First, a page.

Space Interceptor Download (2004 Simulation Game)

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This arcade-style combat sim puts players in the cockpit of a fighter ship armed with lasers, missiles, photon torpedoes, and dreaded plasma glob launchers, challenging them with missions of escort, rescue, and all-out assault in enemy space.

Space Interceptor is an arcade-style space combat game that features fast and frenzied action, multiple mission types, and a lot of really cool eye-candy. It's by no means flawless, but I gotta tell ya, it's a good old-fashioned blast 'em into smithereens "twitch" game, with more depth than just "line it up and shoot."

Initially set up for mouse-controlled flight, Space Interceptor easily converts to your favorite flightstick or gamepad. In my case, the great Saitek X45 Flightstick/Throttle combo more than lived up to the task of precision shooting, and just to quell you naysayers, it is also quite flyable by using mouse control. As a lifelong "I hate mouse-based flight" kind of guy, I had no problems strapping in and beginning my career as space ace. Even at high graphics settings, the "dampness" of response is nowhere to be found here.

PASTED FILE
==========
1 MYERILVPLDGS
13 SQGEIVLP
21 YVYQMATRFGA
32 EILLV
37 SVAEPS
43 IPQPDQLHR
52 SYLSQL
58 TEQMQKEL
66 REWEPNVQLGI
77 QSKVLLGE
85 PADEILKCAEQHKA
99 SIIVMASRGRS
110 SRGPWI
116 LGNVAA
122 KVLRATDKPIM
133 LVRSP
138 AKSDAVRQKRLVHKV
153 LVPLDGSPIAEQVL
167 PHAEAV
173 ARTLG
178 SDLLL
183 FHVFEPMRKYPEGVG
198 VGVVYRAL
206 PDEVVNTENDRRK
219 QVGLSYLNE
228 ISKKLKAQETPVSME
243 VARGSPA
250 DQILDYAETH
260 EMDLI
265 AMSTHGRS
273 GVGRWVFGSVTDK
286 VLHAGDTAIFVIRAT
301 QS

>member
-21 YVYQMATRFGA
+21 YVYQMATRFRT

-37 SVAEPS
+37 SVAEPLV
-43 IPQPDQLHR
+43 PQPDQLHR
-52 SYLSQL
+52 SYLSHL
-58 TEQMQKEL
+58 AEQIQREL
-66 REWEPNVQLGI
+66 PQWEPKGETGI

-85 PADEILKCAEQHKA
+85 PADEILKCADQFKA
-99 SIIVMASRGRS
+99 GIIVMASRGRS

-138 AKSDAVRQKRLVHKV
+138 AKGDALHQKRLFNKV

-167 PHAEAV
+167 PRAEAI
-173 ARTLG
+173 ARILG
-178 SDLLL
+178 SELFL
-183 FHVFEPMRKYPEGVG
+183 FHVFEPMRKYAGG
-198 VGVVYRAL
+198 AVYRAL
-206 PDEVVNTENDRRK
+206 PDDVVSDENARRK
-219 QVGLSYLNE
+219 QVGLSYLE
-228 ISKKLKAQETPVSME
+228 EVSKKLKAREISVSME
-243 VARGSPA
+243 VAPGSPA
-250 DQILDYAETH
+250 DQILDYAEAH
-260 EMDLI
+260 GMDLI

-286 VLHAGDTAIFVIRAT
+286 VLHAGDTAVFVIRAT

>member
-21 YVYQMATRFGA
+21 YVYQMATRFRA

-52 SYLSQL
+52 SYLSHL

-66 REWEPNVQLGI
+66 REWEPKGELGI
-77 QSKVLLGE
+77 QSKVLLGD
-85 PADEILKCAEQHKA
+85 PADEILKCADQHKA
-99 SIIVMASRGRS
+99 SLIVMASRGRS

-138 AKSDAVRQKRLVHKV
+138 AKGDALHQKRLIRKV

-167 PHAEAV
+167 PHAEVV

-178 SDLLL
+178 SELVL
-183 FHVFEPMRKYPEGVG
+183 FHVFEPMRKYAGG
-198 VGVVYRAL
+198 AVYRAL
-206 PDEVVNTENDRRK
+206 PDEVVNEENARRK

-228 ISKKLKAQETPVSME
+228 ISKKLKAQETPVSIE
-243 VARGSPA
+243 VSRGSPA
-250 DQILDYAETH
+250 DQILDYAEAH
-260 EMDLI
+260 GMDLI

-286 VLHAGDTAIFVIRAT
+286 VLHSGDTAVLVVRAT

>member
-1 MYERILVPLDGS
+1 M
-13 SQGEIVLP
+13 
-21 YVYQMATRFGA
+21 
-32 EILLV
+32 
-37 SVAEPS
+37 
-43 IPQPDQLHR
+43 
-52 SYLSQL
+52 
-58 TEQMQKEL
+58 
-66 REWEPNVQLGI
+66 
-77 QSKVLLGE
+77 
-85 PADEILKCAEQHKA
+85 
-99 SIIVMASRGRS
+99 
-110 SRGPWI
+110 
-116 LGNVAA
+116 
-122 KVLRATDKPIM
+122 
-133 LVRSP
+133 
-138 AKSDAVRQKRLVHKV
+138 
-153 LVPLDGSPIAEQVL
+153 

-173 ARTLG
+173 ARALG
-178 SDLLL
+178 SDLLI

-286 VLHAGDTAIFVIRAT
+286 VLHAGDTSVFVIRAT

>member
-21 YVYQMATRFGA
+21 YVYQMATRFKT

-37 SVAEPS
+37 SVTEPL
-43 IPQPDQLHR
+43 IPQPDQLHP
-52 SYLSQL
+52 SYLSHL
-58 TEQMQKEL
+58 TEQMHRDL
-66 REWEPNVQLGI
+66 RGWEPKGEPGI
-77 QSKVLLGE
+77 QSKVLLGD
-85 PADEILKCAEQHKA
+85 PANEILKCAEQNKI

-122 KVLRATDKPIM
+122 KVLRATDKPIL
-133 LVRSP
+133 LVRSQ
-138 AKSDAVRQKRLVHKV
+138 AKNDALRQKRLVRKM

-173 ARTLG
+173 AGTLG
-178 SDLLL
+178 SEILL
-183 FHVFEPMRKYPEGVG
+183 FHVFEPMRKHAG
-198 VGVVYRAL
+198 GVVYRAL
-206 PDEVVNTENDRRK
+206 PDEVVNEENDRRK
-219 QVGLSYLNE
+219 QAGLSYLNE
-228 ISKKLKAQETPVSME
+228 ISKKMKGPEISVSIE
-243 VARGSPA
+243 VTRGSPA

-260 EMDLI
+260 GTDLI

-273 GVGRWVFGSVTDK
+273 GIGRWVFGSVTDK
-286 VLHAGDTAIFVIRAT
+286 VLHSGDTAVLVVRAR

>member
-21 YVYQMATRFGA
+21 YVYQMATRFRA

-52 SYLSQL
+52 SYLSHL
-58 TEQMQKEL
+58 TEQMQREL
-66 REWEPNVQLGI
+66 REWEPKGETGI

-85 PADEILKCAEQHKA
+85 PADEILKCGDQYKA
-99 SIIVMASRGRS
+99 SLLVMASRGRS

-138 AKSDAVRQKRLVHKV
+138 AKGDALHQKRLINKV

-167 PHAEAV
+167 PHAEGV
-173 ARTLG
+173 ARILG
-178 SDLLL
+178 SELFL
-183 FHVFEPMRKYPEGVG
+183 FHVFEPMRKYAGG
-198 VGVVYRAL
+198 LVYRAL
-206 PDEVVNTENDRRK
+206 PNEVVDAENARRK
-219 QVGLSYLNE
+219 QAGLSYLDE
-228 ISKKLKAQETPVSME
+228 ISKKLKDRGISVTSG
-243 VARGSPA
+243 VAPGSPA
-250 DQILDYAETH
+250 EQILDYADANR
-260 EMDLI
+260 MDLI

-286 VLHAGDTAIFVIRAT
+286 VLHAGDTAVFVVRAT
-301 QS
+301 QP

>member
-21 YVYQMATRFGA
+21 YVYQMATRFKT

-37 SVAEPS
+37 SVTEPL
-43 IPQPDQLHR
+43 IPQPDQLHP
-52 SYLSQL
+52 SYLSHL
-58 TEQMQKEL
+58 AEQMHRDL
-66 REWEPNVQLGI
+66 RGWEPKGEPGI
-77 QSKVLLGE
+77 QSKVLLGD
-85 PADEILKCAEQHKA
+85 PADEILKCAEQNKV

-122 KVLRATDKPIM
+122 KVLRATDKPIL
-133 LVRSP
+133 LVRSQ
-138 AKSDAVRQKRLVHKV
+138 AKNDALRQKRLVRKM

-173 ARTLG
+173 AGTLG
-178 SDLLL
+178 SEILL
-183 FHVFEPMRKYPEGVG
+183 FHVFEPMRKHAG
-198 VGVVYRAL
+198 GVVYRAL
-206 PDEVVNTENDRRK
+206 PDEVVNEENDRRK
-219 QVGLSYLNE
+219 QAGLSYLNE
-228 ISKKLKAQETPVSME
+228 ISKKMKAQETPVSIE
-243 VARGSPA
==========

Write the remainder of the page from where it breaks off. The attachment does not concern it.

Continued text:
The alien land- and spacescapes are lovingly rendered in high-resolution 3D, and the framerate is astonishingly high and smooth. Lighting effects are not thrown in just for a "gee-whiz" factor, but are well-placed and well thought out. Solar flares can create a blinding glare in your cockpit, making it more important to pay attention to your instruments as well as your eyes.

The cockpit is nicely laid out, with all necessary data right in front of you. I would have preferred at least a single radar map to make a little more sense of enemy formations, but using arrows that scroll around the periphery of the screen, it's not too hard to find the next poor schlep to be in your gunsights. Another improvement here would have been the ability to lock on to targets that weren't right in front of your nose. Sometimes, finding the slimy dude who's been peppering your tail with laser fire is more of a guessing game. The main reason for this is, Space Interceptor loves to throw lots of enemies at you at one time, making it more of a chore pinpointing the one out of 20 who has a vendetta against you.